(Photo by Apple TV+)

Considering she’s playing a young women who didn’t find literary fame until after her death, Steinfeld also relished the opportunity to explore Dickinson in a way that hadn’t been done before — to give voice to the young woman’s thoughts and to act out the dark, fantastical elements of her poems in a way that’s not entirely expected. 

“I fortunately and unfortunately knew very, very little [about her] before this project. I loved that I could do my deep dive into her with the little facts that are known that are out there, but we got to dig even deeper and basically tell this story of what we think the inside of her mind might look like or feel like or sound like,” the one-time Oscar nominee said.


Emily Dickinson (public domain, as it was created prior to January 1, 1924, in the mid-to-late 1840s)
(Photo by public domain image)

“The whole fun of making this show was taking this person that had this unbelievable imagination,” Steinfeld continued. “I mean, you could make an entire series off of one poem, and we had all of these poems and it was so great to pull from that and from her imagination and sort of combine it with ours.”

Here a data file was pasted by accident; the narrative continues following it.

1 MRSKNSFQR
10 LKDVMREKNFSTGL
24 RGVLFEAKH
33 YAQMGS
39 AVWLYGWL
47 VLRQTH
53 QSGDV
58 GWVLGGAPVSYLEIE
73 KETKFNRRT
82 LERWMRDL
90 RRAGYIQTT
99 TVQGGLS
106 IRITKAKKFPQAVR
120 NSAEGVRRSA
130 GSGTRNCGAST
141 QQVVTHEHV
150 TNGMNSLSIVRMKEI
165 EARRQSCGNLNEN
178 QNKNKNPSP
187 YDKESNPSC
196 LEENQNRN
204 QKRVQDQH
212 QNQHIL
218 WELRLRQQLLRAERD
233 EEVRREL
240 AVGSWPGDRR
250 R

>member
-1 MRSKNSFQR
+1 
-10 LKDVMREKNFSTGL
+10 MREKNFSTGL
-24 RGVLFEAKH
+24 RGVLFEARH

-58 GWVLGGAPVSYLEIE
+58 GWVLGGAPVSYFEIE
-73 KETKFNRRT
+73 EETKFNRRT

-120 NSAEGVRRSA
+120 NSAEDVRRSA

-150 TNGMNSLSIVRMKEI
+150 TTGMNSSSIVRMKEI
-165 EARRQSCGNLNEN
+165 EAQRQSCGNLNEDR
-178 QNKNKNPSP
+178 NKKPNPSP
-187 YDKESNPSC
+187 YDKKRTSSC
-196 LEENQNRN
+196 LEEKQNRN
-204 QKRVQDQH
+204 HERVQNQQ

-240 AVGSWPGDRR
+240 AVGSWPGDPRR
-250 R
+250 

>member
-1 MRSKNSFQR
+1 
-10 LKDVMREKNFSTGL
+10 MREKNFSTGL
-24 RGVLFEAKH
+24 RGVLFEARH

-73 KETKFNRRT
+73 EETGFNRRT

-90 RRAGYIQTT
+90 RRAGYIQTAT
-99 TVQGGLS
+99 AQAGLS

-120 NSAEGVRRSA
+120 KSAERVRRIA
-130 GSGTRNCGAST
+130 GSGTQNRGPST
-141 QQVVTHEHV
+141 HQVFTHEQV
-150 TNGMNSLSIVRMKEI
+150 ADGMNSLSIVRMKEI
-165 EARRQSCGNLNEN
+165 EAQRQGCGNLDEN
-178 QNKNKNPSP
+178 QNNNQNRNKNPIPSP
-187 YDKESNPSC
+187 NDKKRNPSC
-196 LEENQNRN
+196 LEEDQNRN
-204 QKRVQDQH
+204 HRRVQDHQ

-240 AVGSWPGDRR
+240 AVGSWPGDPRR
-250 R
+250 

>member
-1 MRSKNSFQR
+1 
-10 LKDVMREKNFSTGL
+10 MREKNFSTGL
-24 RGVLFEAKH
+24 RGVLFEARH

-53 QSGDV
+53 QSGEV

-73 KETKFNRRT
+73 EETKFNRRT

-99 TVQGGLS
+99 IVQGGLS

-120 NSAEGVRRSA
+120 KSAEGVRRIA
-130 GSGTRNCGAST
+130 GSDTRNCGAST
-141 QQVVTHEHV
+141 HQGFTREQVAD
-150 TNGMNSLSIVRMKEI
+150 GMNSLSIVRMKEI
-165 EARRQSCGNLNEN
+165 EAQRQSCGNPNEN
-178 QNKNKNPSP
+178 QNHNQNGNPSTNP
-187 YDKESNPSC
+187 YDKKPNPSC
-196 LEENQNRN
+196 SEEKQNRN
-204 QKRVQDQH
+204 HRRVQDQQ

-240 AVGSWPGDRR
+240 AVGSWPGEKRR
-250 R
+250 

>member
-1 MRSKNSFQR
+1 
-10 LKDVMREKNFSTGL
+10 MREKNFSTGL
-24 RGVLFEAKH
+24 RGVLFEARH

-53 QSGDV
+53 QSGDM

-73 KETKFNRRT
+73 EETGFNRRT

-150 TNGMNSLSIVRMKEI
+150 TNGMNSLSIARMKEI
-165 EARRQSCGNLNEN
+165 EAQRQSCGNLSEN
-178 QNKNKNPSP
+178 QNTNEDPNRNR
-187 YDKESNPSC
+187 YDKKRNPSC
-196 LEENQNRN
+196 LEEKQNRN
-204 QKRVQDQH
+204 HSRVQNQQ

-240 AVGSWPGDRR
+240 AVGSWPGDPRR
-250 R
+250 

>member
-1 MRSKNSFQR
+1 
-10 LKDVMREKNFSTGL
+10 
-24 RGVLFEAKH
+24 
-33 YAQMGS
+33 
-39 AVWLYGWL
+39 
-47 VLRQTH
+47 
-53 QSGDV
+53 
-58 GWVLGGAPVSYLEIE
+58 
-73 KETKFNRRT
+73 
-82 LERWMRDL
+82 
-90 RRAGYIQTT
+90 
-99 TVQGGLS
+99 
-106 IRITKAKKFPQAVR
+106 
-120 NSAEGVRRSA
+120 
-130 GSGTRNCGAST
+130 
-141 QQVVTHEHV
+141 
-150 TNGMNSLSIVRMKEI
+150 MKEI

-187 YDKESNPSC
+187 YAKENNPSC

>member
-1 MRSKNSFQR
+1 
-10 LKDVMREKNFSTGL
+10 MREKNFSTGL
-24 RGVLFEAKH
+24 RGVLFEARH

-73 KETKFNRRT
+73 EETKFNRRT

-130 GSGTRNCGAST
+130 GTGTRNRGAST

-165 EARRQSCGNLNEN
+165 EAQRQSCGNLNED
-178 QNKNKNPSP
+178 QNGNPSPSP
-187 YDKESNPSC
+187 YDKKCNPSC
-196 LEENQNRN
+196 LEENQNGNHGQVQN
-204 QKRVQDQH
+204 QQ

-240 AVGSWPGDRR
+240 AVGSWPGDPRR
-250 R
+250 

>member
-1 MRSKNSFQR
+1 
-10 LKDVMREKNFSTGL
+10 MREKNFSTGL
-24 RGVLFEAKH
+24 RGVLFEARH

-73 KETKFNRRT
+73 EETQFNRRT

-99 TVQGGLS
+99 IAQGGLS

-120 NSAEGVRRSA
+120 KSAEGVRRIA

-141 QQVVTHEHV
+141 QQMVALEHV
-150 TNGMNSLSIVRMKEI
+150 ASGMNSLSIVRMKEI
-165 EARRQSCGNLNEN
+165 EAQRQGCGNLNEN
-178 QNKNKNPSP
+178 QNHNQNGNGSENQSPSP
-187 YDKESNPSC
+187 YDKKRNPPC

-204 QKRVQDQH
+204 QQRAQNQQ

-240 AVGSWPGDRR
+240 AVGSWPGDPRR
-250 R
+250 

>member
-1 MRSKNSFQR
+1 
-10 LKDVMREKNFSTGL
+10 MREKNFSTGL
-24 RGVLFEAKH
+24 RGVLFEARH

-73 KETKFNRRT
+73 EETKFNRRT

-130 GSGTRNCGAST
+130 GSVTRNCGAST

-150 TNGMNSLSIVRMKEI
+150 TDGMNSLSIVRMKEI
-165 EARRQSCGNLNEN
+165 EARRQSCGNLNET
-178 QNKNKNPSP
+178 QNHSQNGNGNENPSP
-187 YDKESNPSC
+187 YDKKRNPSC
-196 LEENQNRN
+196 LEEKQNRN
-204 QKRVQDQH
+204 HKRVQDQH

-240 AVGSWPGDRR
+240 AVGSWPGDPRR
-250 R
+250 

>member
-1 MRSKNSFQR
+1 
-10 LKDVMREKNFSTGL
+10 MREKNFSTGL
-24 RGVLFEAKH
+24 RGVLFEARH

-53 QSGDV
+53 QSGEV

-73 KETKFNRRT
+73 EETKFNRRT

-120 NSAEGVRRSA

Smith was reading a biography of the poet when inspiration hit.

“I was so struck by, I guess, the ironies of her life and the fact that this woman was so passionate and fierce in writing almost 2,000 of the greatest, strangest poems ever written, but practically none of them were ever seen or appreciated or published while she lived,” the series creator said. “In our millennial era of everyone seeking attention for everything they do. There’s something very inspiring in that story of Emily working in secret.”


Season 1 | Episode 6 Hailee Steinfeld in “Dickinson,” premiering November 1 on Apple TV+.
(Photo by Apple TV+)

More than just the story of a brilliant artist, the series specifically explores the limitations Dickinson would have encountered in the 1850s due to her gender and presents this as the main reason she was only taken seriously as a master poet posthumously. The series also relates that she was expected to marry and become a dutiful housewife, social norms that Emily of the series refuses.